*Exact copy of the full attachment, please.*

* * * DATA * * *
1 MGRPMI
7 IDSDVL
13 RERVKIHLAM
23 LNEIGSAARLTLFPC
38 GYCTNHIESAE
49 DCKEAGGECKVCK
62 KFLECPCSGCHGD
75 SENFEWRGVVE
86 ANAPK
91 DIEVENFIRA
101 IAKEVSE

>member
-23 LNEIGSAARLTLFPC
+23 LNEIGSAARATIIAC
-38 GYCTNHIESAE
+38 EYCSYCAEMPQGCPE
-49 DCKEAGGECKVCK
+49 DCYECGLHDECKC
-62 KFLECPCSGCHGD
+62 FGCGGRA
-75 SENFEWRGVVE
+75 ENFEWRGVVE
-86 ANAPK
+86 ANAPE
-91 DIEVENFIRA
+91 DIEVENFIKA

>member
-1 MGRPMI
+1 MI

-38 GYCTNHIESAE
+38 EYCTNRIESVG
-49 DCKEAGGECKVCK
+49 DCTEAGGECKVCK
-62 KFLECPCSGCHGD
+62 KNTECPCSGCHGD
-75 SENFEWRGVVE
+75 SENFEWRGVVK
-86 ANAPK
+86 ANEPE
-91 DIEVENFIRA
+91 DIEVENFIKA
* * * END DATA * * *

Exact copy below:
1 MGRPMI
7 IDSDVL
13 RERVKIHLAM
23 LNEIGSAARLTLFPC
38 GYCTNHIESAE
49 DCKEAGGECKVCK
62 KFLECPCSGCHGD
75 SENFEWRGVVE
86 ANAPK
91 DIEVENFIRA
101 IAKEVSE

>member
-23 LNEIGSAARLTLFPC
+23 LNEIGSAARATIIAC
-38 GYCTNHIESAE
+38 EYCSYCAEMPQGCPE
-49 DCKEAGGECKVCK
+49 DCYECGLHDECKC
-62 KFLECPCSGCHGD
+62 FGCGGRA
-75 SENFEWRGVVE
+75 ENFEWRGVVE
-86 ANAPK
+86 ANAPE
-91 DIEVENFIRA
+91 DIEVENFIKA

>member
-1 MGRPMI
+1 MI

-38 GYCTNHIESAE
+38 EYCTNRIESVG
-49 DCKEAGGECKVCK
+49 DCTEAGGECKVCK
-62 KFLECPCSGCHGD
+62 KNTECPCSGCHGD
-75 SENFEWRGVVE
+75 SENFEWRGVVK
-86 ANAPK
+86 ANEPE
-91 DIEVENFIRA
+91 DIEVENFIKA